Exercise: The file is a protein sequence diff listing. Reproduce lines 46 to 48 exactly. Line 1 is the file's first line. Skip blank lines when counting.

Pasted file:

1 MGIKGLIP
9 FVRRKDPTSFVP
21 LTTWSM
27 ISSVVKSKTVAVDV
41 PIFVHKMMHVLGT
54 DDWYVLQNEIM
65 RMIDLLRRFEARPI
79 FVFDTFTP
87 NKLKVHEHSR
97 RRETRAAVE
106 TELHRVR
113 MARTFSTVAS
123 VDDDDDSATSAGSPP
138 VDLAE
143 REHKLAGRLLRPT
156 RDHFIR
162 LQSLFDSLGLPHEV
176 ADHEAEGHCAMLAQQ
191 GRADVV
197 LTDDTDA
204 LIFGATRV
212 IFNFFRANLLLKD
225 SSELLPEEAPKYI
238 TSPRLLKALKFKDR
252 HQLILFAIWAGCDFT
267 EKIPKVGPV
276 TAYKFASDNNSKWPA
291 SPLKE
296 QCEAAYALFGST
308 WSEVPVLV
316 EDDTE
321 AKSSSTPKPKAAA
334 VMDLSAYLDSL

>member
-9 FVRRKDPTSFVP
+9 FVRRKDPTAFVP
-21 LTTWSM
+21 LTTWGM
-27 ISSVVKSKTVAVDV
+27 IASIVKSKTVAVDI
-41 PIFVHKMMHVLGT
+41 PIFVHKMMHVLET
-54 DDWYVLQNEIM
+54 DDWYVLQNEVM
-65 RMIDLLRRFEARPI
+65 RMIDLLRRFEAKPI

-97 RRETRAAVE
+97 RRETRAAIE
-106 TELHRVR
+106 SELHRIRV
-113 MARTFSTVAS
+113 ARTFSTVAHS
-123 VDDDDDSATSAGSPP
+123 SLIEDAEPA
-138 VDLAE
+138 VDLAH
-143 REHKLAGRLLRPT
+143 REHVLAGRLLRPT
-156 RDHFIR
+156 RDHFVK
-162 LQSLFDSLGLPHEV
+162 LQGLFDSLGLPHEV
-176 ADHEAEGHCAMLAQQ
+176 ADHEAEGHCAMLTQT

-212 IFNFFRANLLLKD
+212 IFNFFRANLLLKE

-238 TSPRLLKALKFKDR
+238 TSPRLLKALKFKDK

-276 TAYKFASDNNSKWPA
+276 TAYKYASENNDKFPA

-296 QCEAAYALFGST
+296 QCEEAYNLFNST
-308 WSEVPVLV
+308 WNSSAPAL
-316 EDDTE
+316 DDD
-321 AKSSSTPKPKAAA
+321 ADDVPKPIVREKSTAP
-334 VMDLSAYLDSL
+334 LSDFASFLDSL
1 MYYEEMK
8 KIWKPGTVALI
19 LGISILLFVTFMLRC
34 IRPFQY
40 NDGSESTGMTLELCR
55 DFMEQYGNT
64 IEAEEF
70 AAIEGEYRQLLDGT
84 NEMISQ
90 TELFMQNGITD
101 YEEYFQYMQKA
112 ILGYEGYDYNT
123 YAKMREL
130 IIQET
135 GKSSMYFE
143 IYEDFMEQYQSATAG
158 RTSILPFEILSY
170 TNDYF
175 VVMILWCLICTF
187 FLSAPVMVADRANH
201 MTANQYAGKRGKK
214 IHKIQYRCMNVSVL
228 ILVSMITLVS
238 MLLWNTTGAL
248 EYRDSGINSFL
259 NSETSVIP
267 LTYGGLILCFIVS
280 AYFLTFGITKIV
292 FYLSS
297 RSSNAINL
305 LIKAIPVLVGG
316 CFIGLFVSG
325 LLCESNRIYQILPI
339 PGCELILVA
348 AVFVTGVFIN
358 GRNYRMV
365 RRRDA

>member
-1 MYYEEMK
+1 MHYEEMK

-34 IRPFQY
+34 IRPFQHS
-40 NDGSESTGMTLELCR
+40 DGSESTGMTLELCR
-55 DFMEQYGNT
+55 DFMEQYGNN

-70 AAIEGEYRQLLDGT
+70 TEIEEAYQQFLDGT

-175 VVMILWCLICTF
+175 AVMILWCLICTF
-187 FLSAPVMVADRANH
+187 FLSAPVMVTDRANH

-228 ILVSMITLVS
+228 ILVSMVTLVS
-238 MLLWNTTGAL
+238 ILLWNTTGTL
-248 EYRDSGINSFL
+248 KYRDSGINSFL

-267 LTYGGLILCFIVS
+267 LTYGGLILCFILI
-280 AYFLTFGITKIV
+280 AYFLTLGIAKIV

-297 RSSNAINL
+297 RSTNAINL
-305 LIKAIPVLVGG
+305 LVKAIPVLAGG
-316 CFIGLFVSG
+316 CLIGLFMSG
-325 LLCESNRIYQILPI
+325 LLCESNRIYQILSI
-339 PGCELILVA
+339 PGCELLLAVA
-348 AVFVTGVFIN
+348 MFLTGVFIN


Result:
+65 RMIDLLRRFEAKPI

-97 RRETRAAVE
+97 RRETRAAIE